Sensory features of the world and the surrounding individuals must be constantly integrated by the central nervous system (CNS) to take appropriate actions. Imagine the first date you had with your love partner. The earliest visual cues will lead in split seconds to an internal reaction, such as the appreciation of their physical appearance. By welcoming each other, you may have hugged and spoken a word, all of which stimulated your sense of touch, hearing sense and your sense of smell thereby leading to a certain arousal state. However, the continuation of the date will depend a lot on your and your love partners behaviour and internal state. If he or she will need to get up early for work, they may not be willing to invite you over for a coffee. 

Animals face similar problems during social and sexual behaviours and need to match various sensory modalities of their social/sexual interaction partners with their body states and needs. Understanding how the brain controls this process during socio-sexual behaviours is a challenging endeavour as it links sensory processing, motor control and homeostatic functions. In my lab, we want to take on this challenge by using the mouse model and cutting-edge circuit oriented neuroscientific technologies. Moreover, we want to study the development of these major circuit hubs that link the outside world with the brain and body allowing for specialised sensory and motor outputs underlying socio-sexual behaviours thereby ensuring species survival and fitness.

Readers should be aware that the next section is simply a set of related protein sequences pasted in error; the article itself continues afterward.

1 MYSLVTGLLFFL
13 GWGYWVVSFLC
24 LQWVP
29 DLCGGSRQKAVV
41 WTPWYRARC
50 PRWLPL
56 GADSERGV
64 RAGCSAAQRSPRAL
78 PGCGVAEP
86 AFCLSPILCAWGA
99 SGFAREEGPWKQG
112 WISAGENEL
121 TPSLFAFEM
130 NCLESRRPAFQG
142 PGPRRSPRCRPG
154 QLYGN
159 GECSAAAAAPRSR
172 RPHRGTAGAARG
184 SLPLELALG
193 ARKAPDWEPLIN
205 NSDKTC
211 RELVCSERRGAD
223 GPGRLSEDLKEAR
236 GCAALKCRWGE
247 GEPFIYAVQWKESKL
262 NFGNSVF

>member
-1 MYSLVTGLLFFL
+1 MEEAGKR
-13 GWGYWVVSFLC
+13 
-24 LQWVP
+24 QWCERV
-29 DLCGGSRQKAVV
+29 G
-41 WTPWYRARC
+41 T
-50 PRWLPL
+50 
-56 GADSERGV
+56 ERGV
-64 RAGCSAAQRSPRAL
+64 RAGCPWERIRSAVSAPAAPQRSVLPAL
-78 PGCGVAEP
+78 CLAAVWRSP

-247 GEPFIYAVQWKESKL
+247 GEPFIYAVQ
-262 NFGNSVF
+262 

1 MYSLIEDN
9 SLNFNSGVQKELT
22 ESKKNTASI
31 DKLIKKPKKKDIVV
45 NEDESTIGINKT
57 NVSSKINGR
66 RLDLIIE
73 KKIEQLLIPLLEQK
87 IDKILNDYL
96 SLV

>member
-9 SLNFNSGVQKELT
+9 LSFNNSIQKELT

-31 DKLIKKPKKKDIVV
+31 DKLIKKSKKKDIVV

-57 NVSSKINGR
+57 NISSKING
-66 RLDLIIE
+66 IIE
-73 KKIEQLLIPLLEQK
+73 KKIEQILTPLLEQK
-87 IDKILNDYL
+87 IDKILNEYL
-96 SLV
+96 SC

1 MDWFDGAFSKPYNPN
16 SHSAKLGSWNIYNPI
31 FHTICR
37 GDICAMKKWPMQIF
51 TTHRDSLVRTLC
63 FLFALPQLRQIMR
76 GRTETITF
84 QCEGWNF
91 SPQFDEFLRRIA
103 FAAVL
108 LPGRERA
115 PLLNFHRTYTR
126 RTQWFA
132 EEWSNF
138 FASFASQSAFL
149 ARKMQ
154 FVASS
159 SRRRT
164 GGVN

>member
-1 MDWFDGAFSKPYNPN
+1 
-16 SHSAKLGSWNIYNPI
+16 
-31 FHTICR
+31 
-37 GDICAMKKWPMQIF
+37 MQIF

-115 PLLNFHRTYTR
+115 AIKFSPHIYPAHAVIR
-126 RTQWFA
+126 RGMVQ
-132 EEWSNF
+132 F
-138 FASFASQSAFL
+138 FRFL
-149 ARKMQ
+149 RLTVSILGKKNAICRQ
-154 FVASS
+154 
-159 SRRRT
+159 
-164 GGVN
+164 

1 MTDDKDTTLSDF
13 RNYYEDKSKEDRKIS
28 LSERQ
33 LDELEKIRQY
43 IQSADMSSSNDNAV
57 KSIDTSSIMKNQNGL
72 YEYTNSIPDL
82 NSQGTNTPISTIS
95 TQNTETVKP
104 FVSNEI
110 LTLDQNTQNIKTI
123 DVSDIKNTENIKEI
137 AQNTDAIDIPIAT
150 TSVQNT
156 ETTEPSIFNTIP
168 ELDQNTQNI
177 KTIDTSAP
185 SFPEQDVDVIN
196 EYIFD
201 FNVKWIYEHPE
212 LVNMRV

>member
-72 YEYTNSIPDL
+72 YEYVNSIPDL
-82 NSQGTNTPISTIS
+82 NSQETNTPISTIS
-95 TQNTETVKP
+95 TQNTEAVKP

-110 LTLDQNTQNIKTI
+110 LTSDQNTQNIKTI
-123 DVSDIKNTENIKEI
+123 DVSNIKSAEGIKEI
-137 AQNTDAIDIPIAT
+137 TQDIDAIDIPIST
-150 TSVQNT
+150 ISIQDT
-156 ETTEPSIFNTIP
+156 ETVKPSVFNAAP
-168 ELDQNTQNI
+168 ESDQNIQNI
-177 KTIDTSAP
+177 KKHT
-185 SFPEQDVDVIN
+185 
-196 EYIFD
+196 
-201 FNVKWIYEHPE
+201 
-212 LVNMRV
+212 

animal icons adapted from Gil Costa, graphical abstract in Lenschow et al. 2022


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